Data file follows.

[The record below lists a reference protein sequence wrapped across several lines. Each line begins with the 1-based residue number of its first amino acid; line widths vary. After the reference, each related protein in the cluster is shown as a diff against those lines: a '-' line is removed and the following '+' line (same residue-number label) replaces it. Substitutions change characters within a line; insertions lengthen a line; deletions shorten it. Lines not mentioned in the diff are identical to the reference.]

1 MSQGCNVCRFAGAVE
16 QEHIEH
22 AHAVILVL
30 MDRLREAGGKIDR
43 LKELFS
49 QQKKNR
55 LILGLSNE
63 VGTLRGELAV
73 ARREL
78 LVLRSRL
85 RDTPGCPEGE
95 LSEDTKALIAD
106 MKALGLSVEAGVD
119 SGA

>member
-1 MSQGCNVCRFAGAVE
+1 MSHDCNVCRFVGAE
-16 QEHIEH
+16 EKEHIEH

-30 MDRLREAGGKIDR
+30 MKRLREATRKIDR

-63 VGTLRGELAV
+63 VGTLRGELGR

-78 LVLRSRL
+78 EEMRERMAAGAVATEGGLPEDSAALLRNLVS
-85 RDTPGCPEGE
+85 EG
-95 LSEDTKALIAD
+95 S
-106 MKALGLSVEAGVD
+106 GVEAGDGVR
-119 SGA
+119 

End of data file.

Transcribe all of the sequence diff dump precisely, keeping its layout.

[The record below lists a reference protein sequence wrapped across several lines. Each line begins with the 1-based residue number of its first amino acid; line widths vary. After the reference, each related protein in the cluster is shown as a diff against those lines: a '-' line is removed and the following '+' line (same residue-number label) replaces it. Substitutions change characters within a line; insertions lengthen a line; deletions shorten it. Lines not mentioned in the diff are identical to the reference.]

1 MSQGCNVCRFAGAVE
16 QEHIEH
22 AHAVILVL
30 MDRLREAGGKIDR
43 LKELFS
49 QQKKNR
55 LILGLSNE
63 VGTLRGELAV
73 ARREL
78 LVLRSRL
85 RDTPGCPEGE
95 LSEDTKALIAD
106 MKALGLSVEAGVD
119 SGA

>member
-1 MSQGCNVCRFAGAVE
+1 MSHDCNVCRFVGAE
-16 QEHIEH
+16 EKEHIEH

-30 MDRLREAGGKIDR
+30 MKRLREATRKIDR

-63 VGTLRGELAV
+63 VGTLRGELGR

-78 LVLRSRL
+78 EEMRERMAAGAVATEGGLPEDSAALLRNLVS
-85 RDTPGCPEGE
+85 EG
-95 LSEDTKALIAD
+95 S
-106 MKALGLSVEAGVD
+106 GVEAGDGVR
-119 SGA
+119 